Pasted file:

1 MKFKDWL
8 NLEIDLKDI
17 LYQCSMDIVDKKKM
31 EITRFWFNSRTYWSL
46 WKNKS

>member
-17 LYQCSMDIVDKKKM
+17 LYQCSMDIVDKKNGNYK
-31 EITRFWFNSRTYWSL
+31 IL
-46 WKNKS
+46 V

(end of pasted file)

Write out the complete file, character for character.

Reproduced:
1 MKFKDWL
8 NLEIDLKDI
17 LYQCSMDIVDKKKM
31 EITRFWFNSRTYWSL
46 WKNKS

>member
-17 LYQCSMDIVDKKKM
+17 LYQCSMDIVDKKNGNYK
-31 EITRFWFNSRTYWSL
+31 IL
-46 WKNKS
+46 V